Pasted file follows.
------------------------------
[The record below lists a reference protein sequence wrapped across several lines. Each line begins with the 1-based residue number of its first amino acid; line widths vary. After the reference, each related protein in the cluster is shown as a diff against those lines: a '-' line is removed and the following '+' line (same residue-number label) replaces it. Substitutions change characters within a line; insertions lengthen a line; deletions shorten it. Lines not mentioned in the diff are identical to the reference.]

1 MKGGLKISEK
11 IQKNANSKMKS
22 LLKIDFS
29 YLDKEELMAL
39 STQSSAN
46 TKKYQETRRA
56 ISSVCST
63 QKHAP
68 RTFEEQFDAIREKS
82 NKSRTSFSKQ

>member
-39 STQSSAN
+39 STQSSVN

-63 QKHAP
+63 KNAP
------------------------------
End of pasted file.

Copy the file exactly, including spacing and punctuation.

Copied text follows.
[The record below lists a reference protein sequence wrapped across several lines. Each line begins with the 1-based residue number of its first amino acid; line widths vary. After the reference, each related protein in the cluster is shown as a diff against those lines: a '-' line is removed and the following '+' line (same residue-number label) replaces it. Substitutions change characters within a line; insertions lengthen a line; deletions shorten it. Lines not mentioned in the diff are identical to the reference.]

1 MKGGLKISEK
11 IQKNANSKMKS
22 LLKIDFS
29 YLDKEELMAL
39 STQSSAN
46 TKKYQETRRA
56 ISSVCST
63 QKHAP
68 RTFEEQFDAIREKS
82 NKSRTSFSKQ

>member
-39 STQSSAN
+39 STQSSVN

-63 QKHAP
+63 KNAP